(. . .)

On all basic questions the Trotskyist opposition has gone over to the platform of the 'left' lackeys of opportunism and has taken on an openly counterrevolutionary character. The Trotskyists, who, under cover of phrases about loyalty to the revolution and to the Soviet Union, slander the Communist International, the CPSU, and the proletarian dictatorship, whose external and internal policy they falsify and distort as much as the social democrats do, are, side by side with international social democracy, following a road leading to the overthrow of the Soviet power.

The Trotskyist opposition passed from fractional struggle within the CPSU to the creation of a second party, to street fighting, and to openly anti-Soviet actions, which (. . .) might have become a danger to the proletarian dictatorship because class elements hostile to the proletarian dictatorship gathered under the banner of the Trotskyist opposition.

(. . .)

The proletarian dictatorship cannot and should not tolerate counterrevolutionary attacks, from wherever they come and under whatever disguise they are made.

The Trotskyist opposition, which tried to break up the CPSU from within, was intellectually and organizationally defeated by the firmness of principle and the iron resolution of the CPSU and the working class of the Soviet Union. It has broken up into a number of groups, of which one (Kamenev and Zinoviev) is returning—not without vacillations—to the party platform and gradually turning away from Trotskyism, thus offering further proof of the correctness of the CPSU and Comintern line, while another is hesitating between the party and the Trotskyists. The remaining insignificant groups of Trotsky adherents are trying, after being defeated in the CPSU and the Soviet Union, to transfer the centre of their work to other sections of the Comintern.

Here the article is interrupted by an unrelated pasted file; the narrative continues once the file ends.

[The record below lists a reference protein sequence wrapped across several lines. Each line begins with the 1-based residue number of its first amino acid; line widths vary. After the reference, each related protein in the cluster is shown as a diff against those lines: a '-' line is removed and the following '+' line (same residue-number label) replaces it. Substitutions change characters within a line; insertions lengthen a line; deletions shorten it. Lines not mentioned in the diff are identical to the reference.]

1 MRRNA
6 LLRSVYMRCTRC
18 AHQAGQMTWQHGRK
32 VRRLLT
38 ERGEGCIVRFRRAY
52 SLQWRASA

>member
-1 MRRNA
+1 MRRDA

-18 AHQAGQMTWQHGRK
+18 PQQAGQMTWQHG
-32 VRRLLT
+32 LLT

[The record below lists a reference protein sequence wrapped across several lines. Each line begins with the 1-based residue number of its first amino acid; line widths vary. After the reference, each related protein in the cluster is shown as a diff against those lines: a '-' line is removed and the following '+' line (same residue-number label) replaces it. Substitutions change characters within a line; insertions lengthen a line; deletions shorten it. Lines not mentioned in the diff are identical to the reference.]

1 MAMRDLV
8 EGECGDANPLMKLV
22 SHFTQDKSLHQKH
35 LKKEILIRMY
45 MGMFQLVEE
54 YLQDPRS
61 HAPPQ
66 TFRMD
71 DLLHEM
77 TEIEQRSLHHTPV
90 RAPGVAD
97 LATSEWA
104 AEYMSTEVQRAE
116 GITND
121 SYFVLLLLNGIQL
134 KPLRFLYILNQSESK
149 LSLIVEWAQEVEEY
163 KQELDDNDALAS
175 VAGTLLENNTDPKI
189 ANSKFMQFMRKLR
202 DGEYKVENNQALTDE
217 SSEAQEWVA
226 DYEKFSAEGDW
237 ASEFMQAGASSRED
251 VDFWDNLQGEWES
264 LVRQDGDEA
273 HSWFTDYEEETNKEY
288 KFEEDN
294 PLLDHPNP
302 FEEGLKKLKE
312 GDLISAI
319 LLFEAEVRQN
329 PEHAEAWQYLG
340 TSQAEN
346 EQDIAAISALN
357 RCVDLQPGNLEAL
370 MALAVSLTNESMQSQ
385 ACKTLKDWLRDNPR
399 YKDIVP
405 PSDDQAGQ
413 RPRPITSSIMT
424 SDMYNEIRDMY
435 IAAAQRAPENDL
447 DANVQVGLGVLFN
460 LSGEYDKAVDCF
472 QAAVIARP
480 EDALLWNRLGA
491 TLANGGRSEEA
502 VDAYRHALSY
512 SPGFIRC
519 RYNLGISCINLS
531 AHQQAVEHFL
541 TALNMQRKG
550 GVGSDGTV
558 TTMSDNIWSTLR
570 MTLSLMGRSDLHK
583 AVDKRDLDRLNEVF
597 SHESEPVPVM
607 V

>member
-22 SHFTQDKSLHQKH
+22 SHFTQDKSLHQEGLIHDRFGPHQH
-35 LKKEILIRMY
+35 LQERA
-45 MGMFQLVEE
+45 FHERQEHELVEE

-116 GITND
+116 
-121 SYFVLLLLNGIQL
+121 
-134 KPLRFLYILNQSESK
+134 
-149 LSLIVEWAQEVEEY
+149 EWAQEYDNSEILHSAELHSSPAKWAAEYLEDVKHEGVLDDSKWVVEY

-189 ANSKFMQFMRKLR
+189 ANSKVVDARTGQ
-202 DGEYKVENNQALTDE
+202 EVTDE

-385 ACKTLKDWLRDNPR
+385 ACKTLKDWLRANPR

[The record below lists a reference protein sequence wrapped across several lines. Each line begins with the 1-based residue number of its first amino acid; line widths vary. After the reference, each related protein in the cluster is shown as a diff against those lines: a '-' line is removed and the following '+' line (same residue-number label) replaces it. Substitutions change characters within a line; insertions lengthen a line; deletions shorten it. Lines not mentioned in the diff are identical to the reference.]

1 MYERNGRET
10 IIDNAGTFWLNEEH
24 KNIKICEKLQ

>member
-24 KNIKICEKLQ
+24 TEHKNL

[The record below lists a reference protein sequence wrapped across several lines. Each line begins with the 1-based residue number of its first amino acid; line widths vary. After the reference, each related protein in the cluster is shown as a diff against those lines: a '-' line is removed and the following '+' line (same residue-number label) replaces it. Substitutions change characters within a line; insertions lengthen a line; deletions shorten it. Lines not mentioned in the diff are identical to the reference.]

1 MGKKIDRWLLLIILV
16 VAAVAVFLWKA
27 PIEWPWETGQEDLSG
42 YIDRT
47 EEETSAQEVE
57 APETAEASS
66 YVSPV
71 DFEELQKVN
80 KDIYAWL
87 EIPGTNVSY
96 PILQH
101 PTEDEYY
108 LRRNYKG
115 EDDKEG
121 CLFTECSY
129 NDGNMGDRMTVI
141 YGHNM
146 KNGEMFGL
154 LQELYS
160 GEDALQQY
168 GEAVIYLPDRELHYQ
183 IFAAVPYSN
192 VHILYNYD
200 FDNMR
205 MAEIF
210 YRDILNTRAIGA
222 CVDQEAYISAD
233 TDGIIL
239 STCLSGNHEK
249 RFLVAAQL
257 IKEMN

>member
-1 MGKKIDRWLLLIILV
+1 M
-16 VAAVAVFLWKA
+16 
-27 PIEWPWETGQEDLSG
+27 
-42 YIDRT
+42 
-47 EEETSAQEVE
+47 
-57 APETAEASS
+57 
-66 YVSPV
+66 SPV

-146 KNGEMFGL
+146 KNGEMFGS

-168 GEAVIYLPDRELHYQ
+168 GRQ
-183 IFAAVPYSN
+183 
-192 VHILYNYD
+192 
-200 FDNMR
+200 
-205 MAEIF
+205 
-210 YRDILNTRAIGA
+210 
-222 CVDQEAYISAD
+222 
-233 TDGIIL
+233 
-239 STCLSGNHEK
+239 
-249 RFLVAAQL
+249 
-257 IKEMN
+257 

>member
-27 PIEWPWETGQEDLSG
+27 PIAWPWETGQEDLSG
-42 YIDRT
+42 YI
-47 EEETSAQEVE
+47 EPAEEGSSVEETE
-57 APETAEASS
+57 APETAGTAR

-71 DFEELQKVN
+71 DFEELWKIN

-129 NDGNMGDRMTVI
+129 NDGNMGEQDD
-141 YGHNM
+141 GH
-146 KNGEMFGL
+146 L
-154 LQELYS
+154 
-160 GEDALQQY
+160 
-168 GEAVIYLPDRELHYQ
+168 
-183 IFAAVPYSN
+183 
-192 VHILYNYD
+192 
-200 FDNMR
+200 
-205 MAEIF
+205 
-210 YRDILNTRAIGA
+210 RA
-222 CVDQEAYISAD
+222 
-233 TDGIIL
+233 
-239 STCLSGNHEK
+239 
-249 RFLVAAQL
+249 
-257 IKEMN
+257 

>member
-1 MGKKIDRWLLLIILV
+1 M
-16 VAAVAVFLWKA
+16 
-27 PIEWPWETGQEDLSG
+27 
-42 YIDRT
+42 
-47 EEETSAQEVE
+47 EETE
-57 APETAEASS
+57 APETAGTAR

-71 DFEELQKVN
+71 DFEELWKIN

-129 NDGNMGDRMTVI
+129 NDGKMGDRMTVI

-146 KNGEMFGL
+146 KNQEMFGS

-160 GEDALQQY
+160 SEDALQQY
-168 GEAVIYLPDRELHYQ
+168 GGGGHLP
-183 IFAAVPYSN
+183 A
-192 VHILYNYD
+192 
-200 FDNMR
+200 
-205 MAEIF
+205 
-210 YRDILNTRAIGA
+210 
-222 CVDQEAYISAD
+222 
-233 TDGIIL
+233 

The real opportunist face of the Trotskyist opposition can be seen most clearly in the platform which the Trotskyists have put forward to consolidate their related groups in other countries. They appeal in the first place to the openly opportunist and counter-revolutionary elements like Souva-rine and Paz in France. They have formed a bloc with the anti-proletarian petty-bourgeois Maslow group in Germany, which is now talking of the turn to 'fascism' and 'tsarism' in the Soviet Union.

Outside the Soviet Union, this group in Germany is the strongest support of the Trotskyist opposition. It is already linking up with the counter-revolutionary Korsch group (. . .) and at the same time sending out feelers to the left social-democrats. It is about to form itself into a separate party under the name of the 'Lenin League'. It is trying to become the international rallying point for all opposition groups in the struggle against the Comintern and the Soviet Union. It is trying to win over the renegades Rosmer and Monatte.

(. . .)

The ECCI plenum is of the opinion that the development towards socialdemocracy of the Trotskyist opposition, its openly anti-Soviet position, its thoroughly hostile attitude to the proletarian dictatorship, its splitting methods in the communist parties have reached a point at which adherence to the Trotskyist opposition, solidarity with its views, is incompatible with membership of the Communist International.

The communist parties must wage an unrelenting struggle to liquidate Trotskyist groups, and above all fight their leaders. At the same time they must continue the ideological struggle to win those workers who are still hesitating but have not yet broken with the opposition.




III. International